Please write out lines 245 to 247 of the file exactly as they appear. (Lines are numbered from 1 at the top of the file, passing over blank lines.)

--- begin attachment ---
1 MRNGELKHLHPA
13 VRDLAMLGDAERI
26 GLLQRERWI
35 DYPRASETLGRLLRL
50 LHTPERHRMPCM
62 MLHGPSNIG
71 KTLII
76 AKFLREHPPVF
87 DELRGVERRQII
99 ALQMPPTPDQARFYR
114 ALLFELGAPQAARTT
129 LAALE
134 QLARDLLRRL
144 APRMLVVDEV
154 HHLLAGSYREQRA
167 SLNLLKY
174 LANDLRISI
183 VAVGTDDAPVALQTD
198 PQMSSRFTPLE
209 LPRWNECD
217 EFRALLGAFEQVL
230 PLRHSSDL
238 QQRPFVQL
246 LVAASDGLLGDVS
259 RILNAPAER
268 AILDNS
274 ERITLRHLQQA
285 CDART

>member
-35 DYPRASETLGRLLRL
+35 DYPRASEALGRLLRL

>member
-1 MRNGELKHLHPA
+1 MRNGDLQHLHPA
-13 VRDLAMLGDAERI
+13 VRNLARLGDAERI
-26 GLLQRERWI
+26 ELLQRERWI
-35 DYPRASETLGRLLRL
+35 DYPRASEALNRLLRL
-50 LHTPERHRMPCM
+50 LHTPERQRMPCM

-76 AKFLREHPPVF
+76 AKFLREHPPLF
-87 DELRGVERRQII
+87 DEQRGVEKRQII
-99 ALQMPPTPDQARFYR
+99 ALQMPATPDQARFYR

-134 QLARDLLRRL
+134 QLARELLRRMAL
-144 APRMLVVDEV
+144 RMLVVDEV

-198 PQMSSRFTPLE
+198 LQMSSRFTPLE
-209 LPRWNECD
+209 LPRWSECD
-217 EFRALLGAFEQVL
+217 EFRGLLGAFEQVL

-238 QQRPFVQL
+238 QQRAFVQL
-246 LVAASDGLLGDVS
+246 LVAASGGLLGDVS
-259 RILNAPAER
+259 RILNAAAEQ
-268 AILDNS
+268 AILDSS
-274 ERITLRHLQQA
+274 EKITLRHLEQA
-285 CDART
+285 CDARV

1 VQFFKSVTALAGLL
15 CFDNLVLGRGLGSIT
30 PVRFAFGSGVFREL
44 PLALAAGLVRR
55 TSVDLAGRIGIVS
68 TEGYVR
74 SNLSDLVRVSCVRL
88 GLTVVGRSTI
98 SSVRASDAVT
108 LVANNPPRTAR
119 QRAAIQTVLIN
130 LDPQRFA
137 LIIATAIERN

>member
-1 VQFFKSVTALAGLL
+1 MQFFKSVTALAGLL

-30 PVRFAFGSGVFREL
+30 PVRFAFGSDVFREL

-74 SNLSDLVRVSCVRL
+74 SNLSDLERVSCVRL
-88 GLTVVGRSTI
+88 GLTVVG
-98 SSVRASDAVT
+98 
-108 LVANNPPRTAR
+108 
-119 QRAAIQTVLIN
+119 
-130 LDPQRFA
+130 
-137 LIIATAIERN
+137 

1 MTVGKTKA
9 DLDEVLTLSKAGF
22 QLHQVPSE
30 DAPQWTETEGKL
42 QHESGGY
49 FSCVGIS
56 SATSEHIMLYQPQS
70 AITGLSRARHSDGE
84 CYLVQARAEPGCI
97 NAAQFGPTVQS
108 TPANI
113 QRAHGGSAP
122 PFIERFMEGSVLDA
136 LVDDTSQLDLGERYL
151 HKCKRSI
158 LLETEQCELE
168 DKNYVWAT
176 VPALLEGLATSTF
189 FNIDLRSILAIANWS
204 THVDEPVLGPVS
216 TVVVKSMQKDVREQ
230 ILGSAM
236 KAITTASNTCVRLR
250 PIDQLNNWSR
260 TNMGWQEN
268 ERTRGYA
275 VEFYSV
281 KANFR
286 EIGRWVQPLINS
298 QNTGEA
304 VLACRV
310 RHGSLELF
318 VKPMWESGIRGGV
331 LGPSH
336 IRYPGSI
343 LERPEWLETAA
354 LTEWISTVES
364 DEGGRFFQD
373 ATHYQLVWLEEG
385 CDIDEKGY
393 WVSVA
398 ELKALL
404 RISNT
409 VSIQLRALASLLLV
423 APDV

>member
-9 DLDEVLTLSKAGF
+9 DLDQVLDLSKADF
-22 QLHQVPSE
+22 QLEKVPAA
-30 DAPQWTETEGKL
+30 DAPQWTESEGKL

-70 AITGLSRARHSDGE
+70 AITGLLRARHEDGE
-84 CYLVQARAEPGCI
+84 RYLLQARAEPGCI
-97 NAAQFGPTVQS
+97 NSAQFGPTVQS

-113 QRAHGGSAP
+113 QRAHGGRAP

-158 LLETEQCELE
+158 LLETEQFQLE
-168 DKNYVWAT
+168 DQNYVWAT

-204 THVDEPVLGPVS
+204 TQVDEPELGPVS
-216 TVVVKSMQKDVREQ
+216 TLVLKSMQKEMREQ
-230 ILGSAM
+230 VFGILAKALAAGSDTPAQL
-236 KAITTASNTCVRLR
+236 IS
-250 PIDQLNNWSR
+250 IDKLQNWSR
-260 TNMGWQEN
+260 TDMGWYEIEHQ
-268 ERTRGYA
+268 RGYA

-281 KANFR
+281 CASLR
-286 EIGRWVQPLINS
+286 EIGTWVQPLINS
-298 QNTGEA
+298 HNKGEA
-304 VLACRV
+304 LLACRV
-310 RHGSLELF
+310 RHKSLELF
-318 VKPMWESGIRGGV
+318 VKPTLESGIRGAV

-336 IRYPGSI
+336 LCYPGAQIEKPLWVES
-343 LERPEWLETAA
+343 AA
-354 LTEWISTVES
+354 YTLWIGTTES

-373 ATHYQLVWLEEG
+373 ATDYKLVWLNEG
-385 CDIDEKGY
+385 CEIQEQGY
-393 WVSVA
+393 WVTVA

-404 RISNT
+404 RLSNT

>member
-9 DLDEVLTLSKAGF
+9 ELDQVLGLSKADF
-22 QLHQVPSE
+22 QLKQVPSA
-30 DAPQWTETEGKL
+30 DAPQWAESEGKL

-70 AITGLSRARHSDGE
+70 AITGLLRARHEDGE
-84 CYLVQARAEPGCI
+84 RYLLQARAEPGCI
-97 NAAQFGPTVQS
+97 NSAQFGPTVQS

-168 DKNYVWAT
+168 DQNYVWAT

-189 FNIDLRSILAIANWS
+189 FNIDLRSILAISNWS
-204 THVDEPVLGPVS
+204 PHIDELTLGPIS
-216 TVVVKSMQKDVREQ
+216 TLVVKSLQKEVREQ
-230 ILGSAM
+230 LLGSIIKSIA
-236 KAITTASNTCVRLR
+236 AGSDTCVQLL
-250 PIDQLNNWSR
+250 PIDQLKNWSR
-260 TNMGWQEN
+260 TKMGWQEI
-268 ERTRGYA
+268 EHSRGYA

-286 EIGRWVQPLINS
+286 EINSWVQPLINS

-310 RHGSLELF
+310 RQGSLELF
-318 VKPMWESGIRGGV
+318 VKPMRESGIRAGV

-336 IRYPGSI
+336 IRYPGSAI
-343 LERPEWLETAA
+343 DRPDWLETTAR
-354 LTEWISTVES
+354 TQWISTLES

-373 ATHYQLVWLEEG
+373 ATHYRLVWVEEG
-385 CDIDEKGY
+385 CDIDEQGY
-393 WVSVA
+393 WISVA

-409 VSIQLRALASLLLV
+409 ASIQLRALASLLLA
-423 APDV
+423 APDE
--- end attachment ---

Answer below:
+336 IRYPGSAI
-343 LERPEWLETAA
+343 DRPDWLETTAR